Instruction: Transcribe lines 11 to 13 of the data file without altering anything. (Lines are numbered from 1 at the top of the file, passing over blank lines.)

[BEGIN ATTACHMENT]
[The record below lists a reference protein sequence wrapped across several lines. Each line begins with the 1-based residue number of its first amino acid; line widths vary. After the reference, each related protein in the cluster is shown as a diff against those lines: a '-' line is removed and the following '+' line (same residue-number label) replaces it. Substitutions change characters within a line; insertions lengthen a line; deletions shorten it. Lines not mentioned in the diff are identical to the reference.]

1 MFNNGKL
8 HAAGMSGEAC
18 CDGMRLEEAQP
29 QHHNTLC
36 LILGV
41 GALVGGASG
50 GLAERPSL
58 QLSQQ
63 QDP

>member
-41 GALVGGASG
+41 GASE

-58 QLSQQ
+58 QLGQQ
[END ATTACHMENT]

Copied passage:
>member
-41 GALVGGASG
+41 GASE